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<title> SUMMARY </title>Through the history of the book and the image at the time of the invention of the printing press, this study seeks to clarify the ambiguous situation of the scientific illustration, the reasons for the difficulty in recognizing it as an internal element of scientific discourse as language that is autonomous, competitive and in certain cases stronger than verbal language.This study also investigates an iconoclastic current within scientific inquiry. This tradition permits the identification of a common historical misunderstanding: the false equating of observation and experimentation, on the one hand, and the collocation of research to graphic representation on the other. Finally, the article proposes the application of the interpretation proposed by Panofsky in the past thirty years to the study of the scientific illustration.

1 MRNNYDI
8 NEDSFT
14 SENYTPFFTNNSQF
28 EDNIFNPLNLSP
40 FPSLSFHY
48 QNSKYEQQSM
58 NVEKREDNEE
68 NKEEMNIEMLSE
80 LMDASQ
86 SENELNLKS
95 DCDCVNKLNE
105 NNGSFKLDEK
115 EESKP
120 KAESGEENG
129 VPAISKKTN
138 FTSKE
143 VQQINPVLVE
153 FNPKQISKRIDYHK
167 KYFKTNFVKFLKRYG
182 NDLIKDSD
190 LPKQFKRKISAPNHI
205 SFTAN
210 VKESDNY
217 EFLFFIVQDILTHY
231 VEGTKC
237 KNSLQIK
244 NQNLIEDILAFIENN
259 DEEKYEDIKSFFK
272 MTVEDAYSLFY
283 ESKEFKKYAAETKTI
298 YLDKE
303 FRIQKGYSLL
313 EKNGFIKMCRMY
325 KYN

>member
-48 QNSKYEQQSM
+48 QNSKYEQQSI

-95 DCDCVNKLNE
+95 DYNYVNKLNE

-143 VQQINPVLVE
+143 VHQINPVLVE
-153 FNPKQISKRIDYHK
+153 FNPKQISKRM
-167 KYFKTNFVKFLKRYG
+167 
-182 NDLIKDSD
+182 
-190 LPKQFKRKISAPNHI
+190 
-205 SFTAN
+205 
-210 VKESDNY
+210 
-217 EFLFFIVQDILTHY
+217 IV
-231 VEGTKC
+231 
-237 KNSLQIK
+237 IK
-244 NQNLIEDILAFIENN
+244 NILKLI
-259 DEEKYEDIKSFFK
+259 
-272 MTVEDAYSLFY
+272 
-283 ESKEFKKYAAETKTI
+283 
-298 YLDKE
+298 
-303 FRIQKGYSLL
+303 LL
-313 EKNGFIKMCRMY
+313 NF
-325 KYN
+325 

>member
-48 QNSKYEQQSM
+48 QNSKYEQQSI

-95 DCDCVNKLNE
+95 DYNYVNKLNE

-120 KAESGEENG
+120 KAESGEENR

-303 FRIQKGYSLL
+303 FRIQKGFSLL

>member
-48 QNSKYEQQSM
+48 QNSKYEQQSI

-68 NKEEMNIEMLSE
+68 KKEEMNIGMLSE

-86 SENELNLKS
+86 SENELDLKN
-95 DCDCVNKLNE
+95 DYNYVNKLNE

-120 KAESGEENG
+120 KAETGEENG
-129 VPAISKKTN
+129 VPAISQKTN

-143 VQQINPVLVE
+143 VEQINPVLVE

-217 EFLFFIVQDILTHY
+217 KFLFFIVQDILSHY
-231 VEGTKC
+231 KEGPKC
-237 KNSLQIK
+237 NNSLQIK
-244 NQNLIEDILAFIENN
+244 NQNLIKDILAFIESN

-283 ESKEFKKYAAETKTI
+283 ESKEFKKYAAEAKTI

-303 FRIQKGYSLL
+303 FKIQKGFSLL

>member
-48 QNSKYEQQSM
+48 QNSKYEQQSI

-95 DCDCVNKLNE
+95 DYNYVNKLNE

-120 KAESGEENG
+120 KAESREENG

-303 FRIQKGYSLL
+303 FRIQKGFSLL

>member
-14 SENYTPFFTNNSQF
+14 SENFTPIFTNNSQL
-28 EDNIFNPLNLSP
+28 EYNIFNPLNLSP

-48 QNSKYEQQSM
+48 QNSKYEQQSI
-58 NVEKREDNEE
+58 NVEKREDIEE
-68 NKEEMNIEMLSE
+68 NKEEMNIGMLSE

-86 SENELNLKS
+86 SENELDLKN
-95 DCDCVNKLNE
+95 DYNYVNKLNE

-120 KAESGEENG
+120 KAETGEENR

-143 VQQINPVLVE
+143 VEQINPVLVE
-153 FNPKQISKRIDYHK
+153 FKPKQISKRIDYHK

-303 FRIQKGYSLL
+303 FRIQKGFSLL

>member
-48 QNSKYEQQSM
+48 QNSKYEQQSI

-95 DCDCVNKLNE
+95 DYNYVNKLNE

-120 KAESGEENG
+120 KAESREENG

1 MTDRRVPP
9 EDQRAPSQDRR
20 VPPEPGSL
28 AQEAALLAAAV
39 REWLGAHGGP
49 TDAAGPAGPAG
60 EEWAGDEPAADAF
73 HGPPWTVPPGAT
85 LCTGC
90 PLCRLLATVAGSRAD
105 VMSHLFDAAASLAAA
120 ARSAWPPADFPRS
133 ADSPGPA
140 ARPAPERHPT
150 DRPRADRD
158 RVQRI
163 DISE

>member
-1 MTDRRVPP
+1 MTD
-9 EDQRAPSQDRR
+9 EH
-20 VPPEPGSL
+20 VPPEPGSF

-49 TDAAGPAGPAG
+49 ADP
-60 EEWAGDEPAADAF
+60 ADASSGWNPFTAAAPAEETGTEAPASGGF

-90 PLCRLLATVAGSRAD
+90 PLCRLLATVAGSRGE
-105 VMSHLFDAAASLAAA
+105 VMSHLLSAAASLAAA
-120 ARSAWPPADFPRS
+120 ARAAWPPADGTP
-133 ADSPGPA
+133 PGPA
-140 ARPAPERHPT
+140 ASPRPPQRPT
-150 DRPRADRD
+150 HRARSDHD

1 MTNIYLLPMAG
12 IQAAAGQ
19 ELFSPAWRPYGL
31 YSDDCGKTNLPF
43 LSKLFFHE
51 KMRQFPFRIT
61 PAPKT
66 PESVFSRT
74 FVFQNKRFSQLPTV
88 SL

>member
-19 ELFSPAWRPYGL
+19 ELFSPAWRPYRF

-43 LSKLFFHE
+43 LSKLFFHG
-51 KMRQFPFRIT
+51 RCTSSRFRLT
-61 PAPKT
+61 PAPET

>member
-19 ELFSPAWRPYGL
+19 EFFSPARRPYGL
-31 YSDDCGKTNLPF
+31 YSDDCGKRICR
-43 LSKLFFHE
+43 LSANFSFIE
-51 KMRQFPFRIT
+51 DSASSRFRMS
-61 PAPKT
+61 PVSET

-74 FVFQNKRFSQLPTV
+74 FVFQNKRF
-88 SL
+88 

Affiliations: 1: Università di Bologna


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